Treatment effectiveness measures in opioid use disorder

Introduction

Problematic opioid use driven by both recreational opioids and diversion of prescription opioids continues to be a crisis across the world.1 Approximately 70% of the deaths related to drug use in the world are associated with opioids.1 In 2019, it was reported that 62 million people aged 15–64 had used opioids.2 Some countries such as Canada have seen an increase in the national rate of opioid-related deaths reaching 16.5 (per 100,000) in 2020.3 The Centre of Disease Control and Prevention reported that 128 people overdose on opioids daily in the United States7 and approximately 2.1 million people have OUD associated with prescription opioids.8 In addition to opioid-related deaths, there has also been an increase in opioid-related hospitalizations.4 Simultaneously, there has been an increase in emergency department visits and other healthcare service usage related to opioid use.5 Problematic opioid use is associated with opioid use disorder (OUD), a chronic and disabling illness with considerable morbidity and mortality.6 Improving treatment outcomes for OUD is thus vital to combat the continually rising opioid-related deaths and associated negative health outcomes.

The main medications used in Medication for Opioid Use Disorder (MOUD) for OUD are methadone and buprenorphine-naloxone.9,10 Research has suggested that while methadone is successful in the reduction of opioid use and retaining patients in treatment, there is still a great deal of variation in outcome related to comorbid substance use, social functioning and health status.11–15 Buprenorphine-naloxone is most often recommended as first-line treatment for OUD.16–18 Buprenorphine works similarly to methadone in reducing opioid cravings but it has less safety concerns, such as sedation and respiratory depression which are associated with methadone.19–21 Regardless of the type of medication used in MOUD, trials and clinical care often look at treatment retention, abstinence from opioids, and negative urine drug screen over varying durations as the indicators for successful treatment in OUD.10

Despite the wide acceptability of these markers of success, recent reports suggest a limited utility of urine drug screen and abstinence in capturing the complexity of individual patient treatment goals.22 Patients’ goals for treatment in OUD (and other health conditions) should be considered to improve OUD treatment outcomes.23 Thus, there is a need to broaden and include patients’ goals when assessing treatment outcomes in OUD.18 Specifically, there has been a movement in various fields through recent years to include the perspective of patients through patient-centred and informed outcomes.24 It is recommended by these movements that clinicians and service providers take patient provided goals into consideration as it will allow patients to incorporate their own values, preferences and health goals into their care decisions.25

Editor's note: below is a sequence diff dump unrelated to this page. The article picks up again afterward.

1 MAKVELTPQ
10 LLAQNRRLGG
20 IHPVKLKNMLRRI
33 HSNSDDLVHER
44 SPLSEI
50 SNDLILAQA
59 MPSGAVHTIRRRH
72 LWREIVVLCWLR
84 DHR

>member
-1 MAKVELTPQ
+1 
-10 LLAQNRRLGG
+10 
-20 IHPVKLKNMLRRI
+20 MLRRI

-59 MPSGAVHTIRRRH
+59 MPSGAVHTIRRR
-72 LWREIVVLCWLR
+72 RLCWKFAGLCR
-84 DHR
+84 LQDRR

Currently, there is no established set of patient important treatment outcomes that standards of care, clinical trials, and guidelines can refer to when providing recommendations to clinicians and patients.18 Patient important treatment outcomes are goals for treatment success as identified by patients themselves. Trials have used treatment retention, continued substance use, and illegal activity as outcomes of success when assessing the effectiveness of OUD treatment, among many others. Validated tools such as the Maudsley Addiction Profile26 attempt to measure health improvement in those with OUD but are not able to assess patient-important treatment goals. Evidently, there is a clear variation and undecided number of outcomes listed throughout literature, which calls for the establishment of a set of patient-important treatment outcomes that can be considered in the process of determining treatment plans for those with OUD. The first step towards this goal is to provide a synthesis of what has been reported in the literature. Here, we present a qualitative review of patient-reported treatment outcomes identified by studies assessing the perspectives of patients with OUD receiving MOUD have on their treatment goals.

Objectives

The purpose of this systematic review is to identify patient-relevant outcomes to enhance the effectiveness of current treatment options for OUD. Specifically, our study aim is to: summarize the literature reporting patient-reported goals for OUD treatment.

Methods

The protocol for this review has been published27 and is registered in PROSPERO CRD42018095553.

Eligibility Criteria

To be included in the review, studies addressing patient-reported treatment goals in OUD treatment with MOUD were considered. Observational studies, clinical trials, and qualitative research with no restriction on age, sex, or type of treatment were eligible for inclusion. Observational studies selected for this review did not include case studies, case series, and reviews. Qualitative research included interviews, focus groups, and other methods of data collection for the treatment outcomes and goals reported by patients with OUD receiving MOUDs.

Outcomes and Prioritization

The study objective was to identify goals and markers of treatment success reported as important to patients receiving MOUD. For this review, MOUD was considered any type of medication treatment (traditionally used or not) that was provided to the participants for the OUD treatment such as methadone, buprenorphine, naltrexone, and heroin-assisted treatment. These goals were identified in a variety of ways in the included studies that ranged from qualitative interviews, focus groups and asking open-ended questions during study questionnaires. All the responses related to these goals were captured and categorized accordingly.

Information Sources